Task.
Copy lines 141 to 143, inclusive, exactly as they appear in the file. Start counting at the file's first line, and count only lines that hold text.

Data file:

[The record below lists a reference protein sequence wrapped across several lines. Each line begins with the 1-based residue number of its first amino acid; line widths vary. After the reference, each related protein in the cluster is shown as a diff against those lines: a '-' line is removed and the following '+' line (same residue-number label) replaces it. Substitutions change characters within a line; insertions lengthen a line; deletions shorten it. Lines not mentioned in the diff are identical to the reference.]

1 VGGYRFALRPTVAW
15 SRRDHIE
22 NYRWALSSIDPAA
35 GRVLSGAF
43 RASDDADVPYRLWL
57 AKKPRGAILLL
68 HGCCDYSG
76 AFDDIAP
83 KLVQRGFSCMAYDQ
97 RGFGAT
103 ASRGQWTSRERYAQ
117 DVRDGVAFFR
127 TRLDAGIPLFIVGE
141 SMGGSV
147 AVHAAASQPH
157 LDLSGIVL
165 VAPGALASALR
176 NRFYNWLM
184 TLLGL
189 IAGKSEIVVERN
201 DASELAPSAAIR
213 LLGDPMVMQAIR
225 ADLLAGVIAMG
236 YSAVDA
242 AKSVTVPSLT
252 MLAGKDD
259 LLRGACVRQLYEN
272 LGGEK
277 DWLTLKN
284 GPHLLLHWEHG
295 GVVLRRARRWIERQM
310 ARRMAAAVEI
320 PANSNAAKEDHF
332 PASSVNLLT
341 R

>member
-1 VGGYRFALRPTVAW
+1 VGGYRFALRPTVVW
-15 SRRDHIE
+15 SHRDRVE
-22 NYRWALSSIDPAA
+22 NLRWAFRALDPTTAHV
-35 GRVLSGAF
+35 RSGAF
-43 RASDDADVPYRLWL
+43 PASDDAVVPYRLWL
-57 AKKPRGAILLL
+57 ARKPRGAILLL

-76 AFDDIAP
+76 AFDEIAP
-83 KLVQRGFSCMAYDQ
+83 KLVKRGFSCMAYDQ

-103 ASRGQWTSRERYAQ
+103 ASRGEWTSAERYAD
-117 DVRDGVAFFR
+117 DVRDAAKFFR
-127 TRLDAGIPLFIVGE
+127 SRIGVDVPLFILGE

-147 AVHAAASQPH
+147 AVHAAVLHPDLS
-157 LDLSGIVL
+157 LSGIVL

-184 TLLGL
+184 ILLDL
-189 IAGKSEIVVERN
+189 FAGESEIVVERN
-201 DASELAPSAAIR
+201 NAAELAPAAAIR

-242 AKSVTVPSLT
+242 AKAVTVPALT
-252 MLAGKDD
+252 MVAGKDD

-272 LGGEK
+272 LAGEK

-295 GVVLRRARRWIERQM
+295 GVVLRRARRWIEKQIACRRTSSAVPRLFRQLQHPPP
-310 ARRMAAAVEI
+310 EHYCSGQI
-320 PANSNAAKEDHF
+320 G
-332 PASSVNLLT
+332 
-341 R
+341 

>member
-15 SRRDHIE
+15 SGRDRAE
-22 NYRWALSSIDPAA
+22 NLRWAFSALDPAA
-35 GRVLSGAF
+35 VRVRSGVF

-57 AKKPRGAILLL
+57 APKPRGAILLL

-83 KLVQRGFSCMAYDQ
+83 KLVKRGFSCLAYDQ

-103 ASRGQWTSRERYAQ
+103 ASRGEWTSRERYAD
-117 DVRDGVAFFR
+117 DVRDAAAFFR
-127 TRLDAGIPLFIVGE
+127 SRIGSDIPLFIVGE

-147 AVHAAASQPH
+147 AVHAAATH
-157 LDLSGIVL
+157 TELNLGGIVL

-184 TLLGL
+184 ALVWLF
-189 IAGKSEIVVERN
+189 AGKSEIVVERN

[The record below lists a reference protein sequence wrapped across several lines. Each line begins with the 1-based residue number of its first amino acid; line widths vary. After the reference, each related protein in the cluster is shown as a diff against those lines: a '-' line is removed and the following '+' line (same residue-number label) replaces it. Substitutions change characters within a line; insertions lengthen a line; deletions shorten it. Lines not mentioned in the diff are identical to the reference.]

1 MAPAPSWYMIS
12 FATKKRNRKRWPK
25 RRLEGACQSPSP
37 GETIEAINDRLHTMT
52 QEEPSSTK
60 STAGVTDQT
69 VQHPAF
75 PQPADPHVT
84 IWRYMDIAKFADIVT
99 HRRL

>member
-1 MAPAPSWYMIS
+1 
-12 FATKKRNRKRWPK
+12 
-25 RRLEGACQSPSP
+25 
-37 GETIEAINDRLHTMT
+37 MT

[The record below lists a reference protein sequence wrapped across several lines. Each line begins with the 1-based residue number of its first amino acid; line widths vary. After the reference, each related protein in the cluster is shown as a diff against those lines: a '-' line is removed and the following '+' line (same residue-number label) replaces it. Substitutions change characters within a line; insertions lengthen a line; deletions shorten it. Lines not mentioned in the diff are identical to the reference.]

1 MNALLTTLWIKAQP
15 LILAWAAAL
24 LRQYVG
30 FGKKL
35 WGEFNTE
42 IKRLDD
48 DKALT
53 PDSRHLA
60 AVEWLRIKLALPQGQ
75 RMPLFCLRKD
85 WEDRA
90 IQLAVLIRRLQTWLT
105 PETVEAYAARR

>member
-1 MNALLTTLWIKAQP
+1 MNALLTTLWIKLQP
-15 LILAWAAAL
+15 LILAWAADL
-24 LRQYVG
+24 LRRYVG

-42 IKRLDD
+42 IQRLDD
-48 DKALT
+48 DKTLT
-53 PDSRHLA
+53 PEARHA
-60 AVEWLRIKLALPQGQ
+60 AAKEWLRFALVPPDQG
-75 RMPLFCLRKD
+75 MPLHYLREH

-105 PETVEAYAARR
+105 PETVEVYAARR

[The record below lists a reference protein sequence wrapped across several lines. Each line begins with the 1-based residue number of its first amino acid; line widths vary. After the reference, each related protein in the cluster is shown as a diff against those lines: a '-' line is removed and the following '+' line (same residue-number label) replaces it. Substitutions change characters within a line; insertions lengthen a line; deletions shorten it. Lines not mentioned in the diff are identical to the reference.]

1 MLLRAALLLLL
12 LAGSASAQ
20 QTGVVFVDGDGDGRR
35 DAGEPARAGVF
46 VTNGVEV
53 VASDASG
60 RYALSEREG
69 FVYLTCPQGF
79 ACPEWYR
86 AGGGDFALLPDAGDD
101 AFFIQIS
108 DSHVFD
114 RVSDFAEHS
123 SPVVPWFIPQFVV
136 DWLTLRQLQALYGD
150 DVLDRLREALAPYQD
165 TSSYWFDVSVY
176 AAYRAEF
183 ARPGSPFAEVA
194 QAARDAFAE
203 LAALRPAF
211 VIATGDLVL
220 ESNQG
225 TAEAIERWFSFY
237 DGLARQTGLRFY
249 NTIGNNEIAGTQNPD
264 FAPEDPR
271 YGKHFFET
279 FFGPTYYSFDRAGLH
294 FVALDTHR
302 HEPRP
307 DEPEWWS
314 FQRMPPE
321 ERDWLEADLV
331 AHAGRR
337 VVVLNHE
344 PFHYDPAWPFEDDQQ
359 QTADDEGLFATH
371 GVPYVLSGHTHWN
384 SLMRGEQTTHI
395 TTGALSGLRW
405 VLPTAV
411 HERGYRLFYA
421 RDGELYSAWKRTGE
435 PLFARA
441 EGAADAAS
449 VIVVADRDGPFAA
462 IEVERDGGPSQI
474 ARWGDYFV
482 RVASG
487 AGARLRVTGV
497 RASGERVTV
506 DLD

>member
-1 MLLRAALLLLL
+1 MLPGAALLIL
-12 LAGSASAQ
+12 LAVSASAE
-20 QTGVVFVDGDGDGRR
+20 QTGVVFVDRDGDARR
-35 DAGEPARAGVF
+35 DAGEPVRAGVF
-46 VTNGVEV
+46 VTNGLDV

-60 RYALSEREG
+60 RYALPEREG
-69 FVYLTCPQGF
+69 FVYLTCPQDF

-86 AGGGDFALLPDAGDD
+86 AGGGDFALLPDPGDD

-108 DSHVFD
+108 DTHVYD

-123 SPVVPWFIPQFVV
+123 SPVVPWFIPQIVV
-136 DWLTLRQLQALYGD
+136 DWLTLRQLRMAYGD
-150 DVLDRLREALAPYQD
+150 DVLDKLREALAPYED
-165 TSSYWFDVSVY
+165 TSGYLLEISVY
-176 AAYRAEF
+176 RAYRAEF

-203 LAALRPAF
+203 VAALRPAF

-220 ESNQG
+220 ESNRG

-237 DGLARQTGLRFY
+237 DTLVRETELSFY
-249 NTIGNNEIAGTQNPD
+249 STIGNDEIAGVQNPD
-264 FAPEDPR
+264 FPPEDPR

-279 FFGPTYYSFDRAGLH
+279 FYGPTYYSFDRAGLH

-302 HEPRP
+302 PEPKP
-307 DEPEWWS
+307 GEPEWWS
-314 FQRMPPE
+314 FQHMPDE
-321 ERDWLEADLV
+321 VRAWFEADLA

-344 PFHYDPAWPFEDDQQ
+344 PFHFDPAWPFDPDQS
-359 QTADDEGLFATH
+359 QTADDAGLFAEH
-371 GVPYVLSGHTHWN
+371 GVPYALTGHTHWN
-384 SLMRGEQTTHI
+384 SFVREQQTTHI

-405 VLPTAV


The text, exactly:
75 RMPLFCLRKD
85 WEDRA
90 IQLAVLIRRLQTWLT